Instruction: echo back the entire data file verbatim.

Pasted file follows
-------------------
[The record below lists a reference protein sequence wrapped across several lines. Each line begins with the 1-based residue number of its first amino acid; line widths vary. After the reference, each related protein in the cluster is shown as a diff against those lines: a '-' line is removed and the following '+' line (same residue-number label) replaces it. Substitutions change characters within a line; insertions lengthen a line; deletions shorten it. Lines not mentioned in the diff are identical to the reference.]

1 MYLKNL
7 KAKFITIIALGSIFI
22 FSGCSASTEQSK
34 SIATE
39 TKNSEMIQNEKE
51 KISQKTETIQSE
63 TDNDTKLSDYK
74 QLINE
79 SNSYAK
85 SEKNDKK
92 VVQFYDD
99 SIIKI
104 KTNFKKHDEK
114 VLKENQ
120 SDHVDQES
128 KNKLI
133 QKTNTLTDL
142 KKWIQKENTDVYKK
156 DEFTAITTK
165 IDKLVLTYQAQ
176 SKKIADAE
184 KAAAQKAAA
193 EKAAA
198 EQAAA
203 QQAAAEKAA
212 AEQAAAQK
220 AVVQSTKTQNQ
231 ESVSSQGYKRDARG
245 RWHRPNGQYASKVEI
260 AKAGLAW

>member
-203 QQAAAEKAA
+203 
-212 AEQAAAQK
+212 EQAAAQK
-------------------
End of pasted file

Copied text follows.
[The record below lists a reference protein sequence wrapped across several lines. Each line begins with the 1-based residue number of its first amino acid; line widths vary. After the reference, each related protein in the cluster is shown as a diff against those lines: a '-' line is removed and the following '+' line (same residue-number label) replaces it. Substitutions change characters within a line; insertions lengthen a line; deletions shorten it. Lines not mentioned in the diff are identical to the reference.]

1 MYLKNL
7 KAKFITIIALGSIFI
22 FSGCSASTEQSK
34 SIATE
39 TKNSEMIQNEKE
51 KISQKTETIQSE
63 TDNDTKLSDYK
74 QLINE
79 SNSYAK
85 SEKNDKK
92 VVQFYDD
99 SIIKI
104 KTNFKKHDEK
114 VLKENQ
120 SDHVDQES
128 KNKLI
133 QKTNTLTDL
142 KKWIQKENTDVYKK
156 DEFTAITTK
165 IDKLVLTYQAQ
176 SKKIADAE
184 KAAAQKAAA
193 EKAAA
198 EQAAA
203 QQAAAEKAA
212 AEQAAAQK
220 AVVQSTKTQNQ
231 ESVSSQGYKRDARG
245 RWHRPNGQYASKVEI
260 AKAGLAW

>member
-203 QQAAAEKAA
+203 
-212 AEQAAAQK
+212 EQAAAQK